Jesus took Peter, James, and his brother, John, and led them up a high mountain by themselves. And he was transfigured before them; his face shone like the sun and his clothes became white as light. (Mt 17:1-2).
Peter, James, and John certainly experienced Jesus’ profound teachings, his powerful signs, his wonders, and they also witnessed his healings, casting out demons, and forgiving of sins, which, alluded to the reality that he was the Son of God. I imagine Peter, James, and John, though acknowledging Jesus as the Messiah, still pretty much looking at Jesus as a human being. In the encounter of Jesus transfigured, Jesus revealed to his inner circle of Apostles not only a foretaste of what was to come in heaven but a glimpse of his actual divinity.
Jesus is not 50% God and 50% human. He is fully God and fully man. This is the Mystery of the Incarnation; the reality that the second Person of the Trinity took on flesh and became human. This is an important reality, because in this very act of Infinite Grace, the Son of God assuming humanity, Jesus, the Godman, opened up heaven for us in the humanity he assumed. The Son of God became one with us in our fallen and sinful state so that we can become one with him. Through participation in the life of Jesus Christ, we can restore and/or deepen our relationship with his Father, and we too can be transformed.
“By revealing himself God wishes to make [us] capable of responding to him, and of knowing him, and of loving him far beyond [our] own natural capacity” (Catechism of the Catholic Church 1997, 52). This reality of the invitation of communion with the Loving God and Father of all creation is for all. Authentic joy and fulfillment are achieved through developing a relationship with the God of Jesus Christ.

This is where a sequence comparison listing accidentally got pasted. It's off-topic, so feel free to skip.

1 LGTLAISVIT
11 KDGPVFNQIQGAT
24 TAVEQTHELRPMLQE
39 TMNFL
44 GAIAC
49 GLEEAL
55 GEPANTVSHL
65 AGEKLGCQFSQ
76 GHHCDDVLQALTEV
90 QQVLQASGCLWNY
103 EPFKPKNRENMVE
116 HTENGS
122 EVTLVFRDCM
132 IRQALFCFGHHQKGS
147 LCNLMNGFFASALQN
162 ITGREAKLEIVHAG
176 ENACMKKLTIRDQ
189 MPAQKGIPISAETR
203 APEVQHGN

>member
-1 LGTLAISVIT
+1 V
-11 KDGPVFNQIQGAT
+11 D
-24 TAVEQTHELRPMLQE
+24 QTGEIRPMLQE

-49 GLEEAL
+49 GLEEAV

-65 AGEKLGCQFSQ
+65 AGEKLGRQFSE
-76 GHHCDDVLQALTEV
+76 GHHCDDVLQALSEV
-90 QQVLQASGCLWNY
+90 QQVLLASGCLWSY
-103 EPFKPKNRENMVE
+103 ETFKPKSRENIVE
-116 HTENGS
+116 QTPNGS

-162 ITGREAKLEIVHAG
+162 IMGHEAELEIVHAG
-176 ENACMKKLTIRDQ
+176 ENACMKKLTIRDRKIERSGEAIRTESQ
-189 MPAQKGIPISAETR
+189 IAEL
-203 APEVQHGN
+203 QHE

Many may say they are happy and living a good life without having a relationship with Jesus Christ or apart from God or his Church, and I would not disagree with them. I would only add that if we are honest with ourselves, there is more to life than the mere material and finite reality we see and experience with our senses. When we slow down enough, when we are actually still enough, we can experience a deeper yearning for more, and begin to see what is keeping us from the deeper reality offered to us.
Even with great achievement, mastery, honor, and accumulation, there is still a lingering question, “Is this all there is?” We experience consciously or unconsciously a restlessness, we continually search to fill this unease, feeling satisfied for the moment, but eventually in short order, we are left empty, time and time again. This unease is our soul’s yearning, our transcendent nature longing for more, and that longing is for the infinite that the finite cannot provide. St Augustine of Hippo (354-430) articulated this desire and yearning so well in the opening chapter of his autobiography, Confessions: “You move us to delight in praising You; for You have made us for Yourself, and our hearts are restless until they find rest in You.”
The Feast of the Transfiguration is an invitation, not to reject our humanity, but to embrace the fullness of what it means to be human, as the Son of God did through the Mystery of his becoming one with us, all of us, all of humanity, not just a select few. We are invited to embrace the fullness and rich diversity of our humanity; the reality that we are physical, emotional, intellectual, while at the same time, spiritual beings. Our fulfillment and joy come from a balance of nurturing the reality that each and every one of us has been created in the image and likeness of God.
Peter, James, and John, and each of the saints embraced the invitation of Jesus and that has made all the difference. God also invites each one of us to experience the wonder and to explore the full breadth, depth, and width of all that our reason and faith can open for us, so to embrace the deepest yearning of our souls, such that our intimacy and loving relationship with God, ourselves, and each other expands.
Today, tomorrow, and each day going forward may we, through our participation in the life of Jesus the Christ who is fully human and fully divine, be willing to open our hearts and minds and souls to be transformed so to experience the fullness of our humanity and our divinity and begin to better embrace our common dignity. We need to refuse to belittle, demean and dehumanize, and instead see each other through God’s eyes, as his children. Once we recognize that we are all interconnected and embrace the richness of our diversity, we will then begin to heal, and the tide of violence will begin to recede.
Photo: Just a small portion of the many students through the years that I have been blessed with as we have learned together to embrace our dignity.